On leave from the army, Cheol-soo (Lee Sung-jae) returns to the apartment he used to share with his girlfriend only to discover that she’s moved out, is engaged to another guy, and the flat is now occupied by Choon-hee (superstar Shim Eun-ha in one of her most beloved roles), an awkward young wedding photographer who happens to be similarly unlucky in love. With nowhere else for him to go, the pair become odd couple roommates, pouring their romantic frustrations into a screenplay they cowrite. As fiction and reality intertwine, this charmingly inventive meta-movie romantic comedy delivers its genre pleasures with a knowing wink.
Tuesday, November 26, 2:00pm
Friday, November 29, 6:45pm

Attack the Gas Station / Juyuso seubgyuksageun
Kim Sang-jin, South Korea, 1999, 35mm, 113m
Korean with English subtitles
A blast of careening, nihilistic craziness, this gonzo anarcho-comedy unfolds over the course of one wild night as a band of four disaffected young men, driven by boredom and alienation from Korean society, hold a gas station hostage and unleash increasingly mass-scale chaos on the streets. Featuring a cast of familiar faces who would go on to superstardom—including Lee Sung-jae, Yoo Ji-tae, and Yu Oh-seong—Attack the Gas Station pulses with an adrenalized visual style to match its anything-goes blend of action mayhem, knock-down violence, dark humor, and blistering social commentary.
Saturday, November 23, 8:30pm
Thursday, November 28, 4:45pm

Barking Dogs Never Bite / Flandersui gae
Bong Joon Ho, South Korea, 2000, 35mm, 110m
Korean with English subtitles
Bong Joon Ho’s brilliantly cracked first feature displays the audacious blending of genres and tones that would soon put him at the forefront of Korean cinema. Perturbed by the incessant yapping of a neighbor’s dog, a frazzled, out-of-work academic (Lee Sung-jae) resorts to drastic measures to quiet the canine—setting into motion a hilariously warped chain of events that turns a humble office worker (the brilliant Bae Doona, channeling Giulietta Masina) into a crusading, puppy-saving avenger. As always with Bong, black comedy, touches of horror, and incisive social commentary are balanced with the precision of a Swiss timepiece.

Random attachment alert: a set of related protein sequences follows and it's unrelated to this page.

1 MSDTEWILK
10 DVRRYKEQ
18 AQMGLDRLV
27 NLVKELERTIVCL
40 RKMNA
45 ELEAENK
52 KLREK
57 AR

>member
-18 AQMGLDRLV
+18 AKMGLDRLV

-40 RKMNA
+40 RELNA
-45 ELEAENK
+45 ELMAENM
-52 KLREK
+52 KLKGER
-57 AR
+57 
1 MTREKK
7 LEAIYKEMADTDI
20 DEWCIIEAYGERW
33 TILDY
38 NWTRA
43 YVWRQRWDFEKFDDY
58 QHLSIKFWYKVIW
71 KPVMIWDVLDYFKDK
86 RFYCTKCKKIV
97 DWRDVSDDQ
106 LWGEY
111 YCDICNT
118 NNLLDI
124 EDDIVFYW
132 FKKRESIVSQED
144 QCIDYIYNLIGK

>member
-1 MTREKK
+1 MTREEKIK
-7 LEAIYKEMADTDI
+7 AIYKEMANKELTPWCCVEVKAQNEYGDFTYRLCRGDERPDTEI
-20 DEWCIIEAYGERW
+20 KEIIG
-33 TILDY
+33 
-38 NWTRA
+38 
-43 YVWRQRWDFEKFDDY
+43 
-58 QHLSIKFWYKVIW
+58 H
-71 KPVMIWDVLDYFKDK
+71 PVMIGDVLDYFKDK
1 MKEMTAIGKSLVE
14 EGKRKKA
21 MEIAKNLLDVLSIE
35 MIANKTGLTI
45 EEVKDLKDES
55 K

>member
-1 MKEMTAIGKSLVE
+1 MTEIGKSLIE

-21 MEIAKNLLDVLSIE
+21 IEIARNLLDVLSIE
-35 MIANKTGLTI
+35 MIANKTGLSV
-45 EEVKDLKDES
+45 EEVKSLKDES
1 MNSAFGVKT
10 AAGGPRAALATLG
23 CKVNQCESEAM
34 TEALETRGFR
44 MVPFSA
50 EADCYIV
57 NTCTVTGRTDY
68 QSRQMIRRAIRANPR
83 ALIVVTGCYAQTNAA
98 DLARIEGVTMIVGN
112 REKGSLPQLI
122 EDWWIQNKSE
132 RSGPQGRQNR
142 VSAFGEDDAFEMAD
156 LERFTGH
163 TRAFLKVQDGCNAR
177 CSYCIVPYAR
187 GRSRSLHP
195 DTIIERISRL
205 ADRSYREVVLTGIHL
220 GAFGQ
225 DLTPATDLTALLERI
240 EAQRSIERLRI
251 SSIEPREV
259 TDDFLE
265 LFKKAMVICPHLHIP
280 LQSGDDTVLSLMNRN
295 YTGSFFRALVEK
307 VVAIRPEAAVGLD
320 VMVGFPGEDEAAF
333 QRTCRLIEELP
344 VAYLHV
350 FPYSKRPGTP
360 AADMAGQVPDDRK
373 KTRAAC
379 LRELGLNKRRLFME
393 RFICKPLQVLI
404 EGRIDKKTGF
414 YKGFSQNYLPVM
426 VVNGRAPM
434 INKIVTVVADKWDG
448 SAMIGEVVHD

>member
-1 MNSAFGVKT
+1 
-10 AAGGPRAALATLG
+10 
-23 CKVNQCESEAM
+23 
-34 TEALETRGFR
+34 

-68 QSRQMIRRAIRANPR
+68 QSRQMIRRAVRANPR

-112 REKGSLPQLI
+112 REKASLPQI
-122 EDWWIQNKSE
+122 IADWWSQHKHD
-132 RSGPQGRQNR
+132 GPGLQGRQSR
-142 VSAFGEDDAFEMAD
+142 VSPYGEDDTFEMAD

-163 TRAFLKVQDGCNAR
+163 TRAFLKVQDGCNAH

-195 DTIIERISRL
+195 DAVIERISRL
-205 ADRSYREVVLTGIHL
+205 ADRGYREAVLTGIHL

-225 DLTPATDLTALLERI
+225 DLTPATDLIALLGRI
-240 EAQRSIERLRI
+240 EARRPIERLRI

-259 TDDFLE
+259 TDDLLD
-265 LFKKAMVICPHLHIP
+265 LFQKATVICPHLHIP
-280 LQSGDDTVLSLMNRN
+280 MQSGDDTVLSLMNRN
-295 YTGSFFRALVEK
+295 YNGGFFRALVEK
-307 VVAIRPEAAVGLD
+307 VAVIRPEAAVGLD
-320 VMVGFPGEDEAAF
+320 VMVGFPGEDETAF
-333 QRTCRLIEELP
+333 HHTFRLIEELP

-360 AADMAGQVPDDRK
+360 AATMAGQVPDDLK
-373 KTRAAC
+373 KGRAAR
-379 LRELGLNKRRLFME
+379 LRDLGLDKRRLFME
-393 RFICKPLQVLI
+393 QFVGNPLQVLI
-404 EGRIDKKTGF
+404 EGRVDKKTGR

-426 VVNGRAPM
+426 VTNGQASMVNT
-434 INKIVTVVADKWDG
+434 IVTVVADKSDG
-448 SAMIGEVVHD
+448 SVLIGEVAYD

Sunday, November 24, 8:15pm
Friday, November 29, 4:30pm

Barking Dogs Never Bite


Christmas in August / Palwolui Keuriseumaseu
Hur Jin-ho, South Korea, 1998, 35mm, 97m
Korean with English subtitles
It’s a sweltering summer, but Jung-won (Han Suk-kyu), a terminally ill, thirty-something photographer, is already in the winter of his life when he begins a tentative romance with a young traffic cop (Shim Eun-ha, who swept the Korean awards for her performance) who doesn’t know about his condition. Is their relationship doomed before it even begins? A poignant reflection on the ephemeral nature of life and love—and of photography’s ability to preserve the fleeting present—this modern Korean classic is an unabashed, heart-racingly effective tear-jerker that derives its power from a supreme delicacy and restraint.
Friday, November 22, 7:00pm
Thursday, November 28, 9:15pm

The Day a Pig Fell into the Well / Daijiga umule pajinnal 
Hong Sang-soo, South Korea, 1996, 115m
Korean with English subtitles
The acclaimed feature debut of Hong Sang-soo begins as a study of an affair between a temperamental writer (Kim Eui-sung) and a married woman (Lee Eun-kyung) and gradually zooms outward to reveal its tragic ripple effects on the lives of a germaphobic businessman (Park Jin-sung) and a young movie theater ticket taker (Jo Eun-sook). Though more somber in tone than many of Hong’s subsequent seriocomedies, this multi-strand drama displays his master’s touch in its unsparing look at the complexities of love (particularly when combined with alcohol) and the heart-tearing void it leaves in its absence.
Friday, November 22, 4:30pm
Wednesday, November 27, 8:30pm

4K restoration!
Die Bad / Jukgeona hokeun nabbeugeona
Ryoo Seung-wan, South Korea, 2000, 95m
Korean with English subtitles
The feature debut of Ryoo Seung-wan, this gritty, gut-punching indie cult hit unfolds in four chapters as it traces a young man’s descent into a life of crime. When we first meet Sung-bin (the director’s brother Ryoo Seung-bum) he is a student embroiled in a gang fight that ends with him inadvertently killing a man—the beginning of a years-long odyssey that will take him from prison to the depths of the criminal underworld. Filming each segment in its own distinct style—from raw documentary realism to action-drama to horror-thriller—Ryoo delivers a furious, innovative study of male rage taken to its toxic extreme.